By Maria Saporta
The leaders spoke at a half-day symposium on Friday that was held at the King Center titled: “The Civil Rights Act @ 50: Looking Back; Moving Forward 1964 – 2014.”
Kasim Reed (Photos by Maria Saporta)
For Atlanta Mayor Kasim Reed, it means that his recently-born daughter will have the opportunity to be the CEO of a corporation when she grows up.
For Bernice King, the youngest child of Martin Luther King Jr. and Coretta Scott King, the challenge is to recruit young people to join the modern day struggles for equal opportunity and civil rights.
She repeated one of her favorite quotes from her mother: “Struggle is a never-ending process. Freedom is never really won.” She went on to say: “You earn it and win it every in generation. We must guard and protect our freedoms in every generation.”
Then King challenged people who have succeeded as a result of the Civil Rights Act — people who live in wealthy communities, work in executive suites, drive expensive automobiles — people who fell asleep during the ongoing struggle.
But King said that while they have been asleep, poverty rates have climbed back up to levels that existed before there was the “War on Poverty,” affirmative action goals have been diluted, and there has been a re-segregation in our schools, neighborhoods and even some retail establishments.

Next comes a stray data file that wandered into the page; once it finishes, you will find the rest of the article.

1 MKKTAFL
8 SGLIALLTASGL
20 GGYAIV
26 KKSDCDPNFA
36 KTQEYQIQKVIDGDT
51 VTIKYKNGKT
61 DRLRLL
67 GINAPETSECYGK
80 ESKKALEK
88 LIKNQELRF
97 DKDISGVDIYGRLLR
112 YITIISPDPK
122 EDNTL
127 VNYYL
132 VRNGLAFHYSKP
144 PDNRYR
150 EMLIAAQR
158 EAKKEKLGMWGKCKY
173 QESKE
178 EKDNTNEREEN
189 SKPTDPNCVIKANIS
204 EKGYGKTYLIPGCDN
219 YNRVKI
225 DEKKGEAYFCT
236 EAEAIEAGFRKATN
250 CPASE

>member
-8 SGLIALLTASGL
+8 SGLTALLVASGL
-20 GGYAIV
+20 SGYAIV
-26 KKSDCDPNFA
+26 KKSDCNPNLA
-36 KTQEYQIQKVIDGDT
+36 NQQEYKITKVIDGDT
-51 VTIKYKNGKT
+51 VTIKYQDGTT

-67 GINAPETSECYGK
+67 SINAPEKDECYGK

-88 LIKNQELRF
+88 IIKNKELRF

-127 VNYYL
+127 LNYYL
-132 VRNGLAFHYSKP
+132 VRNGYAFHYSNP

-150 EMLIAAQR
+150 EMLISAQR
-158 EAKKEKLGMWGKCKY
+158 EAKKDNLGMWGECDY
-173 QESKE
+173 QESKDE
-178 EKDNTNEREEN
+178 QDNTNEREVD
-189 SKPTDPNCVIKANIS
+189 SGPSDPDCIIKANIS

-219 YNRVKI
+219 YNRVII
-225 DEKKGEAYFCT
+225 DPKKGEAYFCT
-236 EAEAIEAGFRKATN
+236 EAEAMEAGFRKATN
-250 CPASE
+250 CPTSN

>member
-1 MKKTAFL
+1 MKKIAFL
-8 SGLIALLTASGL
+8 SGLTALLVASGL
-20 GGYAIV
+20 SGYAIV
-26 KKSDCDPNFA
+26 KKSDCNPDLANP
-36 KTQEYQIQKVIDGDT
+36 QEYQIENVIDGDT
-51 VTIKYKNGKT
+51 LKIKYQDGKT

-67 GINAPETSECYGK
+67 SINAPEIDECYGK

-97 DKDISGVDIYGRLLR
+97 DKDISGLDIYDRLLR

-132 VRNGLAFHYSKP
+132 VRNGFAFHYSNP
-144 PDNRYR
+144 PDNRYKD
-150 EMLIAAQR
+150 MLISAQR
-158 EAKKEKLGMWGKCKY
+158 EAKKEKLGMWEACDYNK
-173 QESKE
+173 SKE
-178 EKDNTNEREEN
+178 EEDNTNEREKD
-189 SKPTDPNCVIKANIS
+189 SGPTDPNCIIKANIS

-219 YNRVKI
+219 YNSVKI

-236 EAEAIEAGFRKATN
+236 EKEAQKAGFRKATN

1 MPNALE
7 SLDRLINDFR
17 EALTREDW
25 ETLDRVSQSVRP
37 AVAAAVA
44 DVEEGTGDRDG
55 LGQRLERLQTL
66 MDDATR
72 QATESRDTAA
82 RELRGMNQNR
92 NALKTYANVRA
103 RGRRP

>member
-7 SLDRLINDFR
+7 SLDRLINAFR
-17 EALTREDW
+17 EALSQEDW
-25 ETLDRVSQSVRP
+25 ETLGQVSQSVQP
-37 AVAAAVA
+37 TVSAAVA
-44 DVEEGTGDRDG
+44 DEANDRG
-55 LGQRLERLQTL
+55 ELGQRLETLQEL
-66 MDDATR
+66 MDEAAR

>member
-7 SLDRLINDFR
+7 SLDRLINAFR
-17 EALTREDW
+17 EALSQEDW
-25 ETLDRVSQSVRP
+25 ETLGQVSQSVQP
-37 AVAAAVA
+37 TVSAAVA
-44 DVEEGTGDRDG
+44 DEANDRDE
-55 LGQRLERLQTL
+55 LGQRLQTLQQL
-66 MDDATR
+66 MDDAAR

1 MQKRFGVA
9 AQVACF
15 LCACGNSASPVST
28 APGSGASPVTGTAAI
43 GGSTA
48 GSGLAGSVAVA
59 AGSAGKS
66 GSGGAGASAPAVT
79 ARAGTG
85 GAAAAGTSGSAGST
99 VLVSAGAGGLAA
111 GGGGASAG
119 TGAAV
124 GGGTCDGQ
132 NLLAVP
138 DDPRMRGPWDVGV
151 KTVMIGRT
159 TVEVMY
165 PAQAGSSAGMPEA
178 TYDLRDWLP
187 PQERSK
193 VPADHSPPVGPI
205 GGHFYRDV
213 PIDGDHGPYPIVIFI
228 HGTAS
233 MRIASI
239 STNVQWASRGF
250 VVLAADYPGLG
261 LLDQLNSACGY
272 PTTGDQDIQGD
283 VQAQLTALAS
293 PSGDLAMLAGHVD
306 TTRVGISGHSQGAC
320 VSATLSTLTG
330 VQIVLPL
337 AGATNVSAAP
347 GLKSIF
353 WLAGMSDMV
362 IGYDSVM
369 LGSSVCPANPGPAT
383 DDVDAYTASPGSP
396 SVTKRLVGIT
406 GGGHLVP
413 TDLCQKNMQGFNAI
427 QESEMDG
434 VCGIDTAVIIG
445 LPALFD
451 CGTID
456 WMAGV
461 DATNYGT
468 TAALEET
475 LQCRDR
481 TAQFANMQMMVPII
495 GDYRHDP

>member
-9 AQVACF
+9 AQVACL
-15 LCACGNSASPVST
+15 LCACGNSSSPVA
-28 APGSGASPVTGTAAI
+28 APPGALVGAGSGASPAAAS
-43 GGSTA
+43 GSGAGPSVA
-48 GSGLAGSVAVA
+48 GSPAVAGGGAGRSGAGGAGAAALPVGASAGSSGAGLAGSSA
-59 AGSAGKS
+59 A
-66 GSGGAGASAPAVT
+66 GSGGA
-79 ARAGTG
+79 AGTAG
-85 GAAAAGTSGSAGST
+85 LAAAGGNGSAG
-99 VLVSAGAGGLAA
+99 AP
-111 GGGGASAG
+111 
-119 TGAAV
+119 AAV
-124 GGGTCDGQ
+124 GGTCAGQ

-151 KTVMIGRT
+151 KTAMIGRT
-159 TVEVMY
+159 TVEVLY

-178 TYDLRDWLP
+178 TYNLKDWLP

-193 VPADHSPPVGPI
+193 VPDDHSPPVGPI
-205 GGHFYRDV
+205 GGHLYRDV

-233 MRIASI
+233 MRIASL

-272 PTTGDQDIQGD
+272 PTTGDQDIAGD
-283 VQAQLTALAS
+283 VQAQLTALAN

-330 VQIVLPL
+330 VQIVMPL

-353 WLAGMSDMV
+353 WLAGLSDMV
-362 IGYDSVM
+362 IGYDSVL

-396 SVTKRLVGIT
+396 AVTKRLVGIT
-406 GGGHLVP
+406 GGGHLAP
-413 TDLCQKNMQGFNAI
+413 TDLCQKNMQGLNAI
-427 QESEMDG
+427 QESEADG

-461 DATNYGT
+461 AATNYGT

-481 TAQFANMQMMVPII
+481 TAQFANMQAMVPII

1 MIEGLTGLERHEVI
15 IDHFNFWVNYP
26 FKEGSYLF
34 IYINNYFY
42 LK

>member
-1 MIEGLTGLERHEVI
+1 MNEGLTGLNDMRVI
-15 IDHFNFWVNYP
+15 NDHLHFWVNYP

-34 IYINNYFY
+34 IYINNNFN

“While we look forward to the next 50 years, we must remain awake and diligent,” she said. “There’s a fierce urgency of now.”
Two legendary leaders of the civil rights movement — former Atlanta Mayor Andrew Young and Rev. C.T. Vivian — then reflected on the changes of the past 50 years, prompted by long-time WSB-TV anchor Monica Pearson.
“What’s next?” Pearson asked.
“Integrate the money,” Young told the audience, which included a large of students. “You’ve got to understand the economy.” Young then gave a shout-out to Operation HOPE’s John Hope Bryant, and his book: “How the Poor Can Save Capitalism.”
Vivian, on the other hand, expressed concerned over the 40 percent drop-out rate among African-American males in the state’s public schools. As a result, the largest educational system in Georgia today is its prison system.
Several leaders commented on how there seems to be a disconnect between the generations.
Pearson observed how the audience sang along to the civil rights hymn “We Shall Overcome.”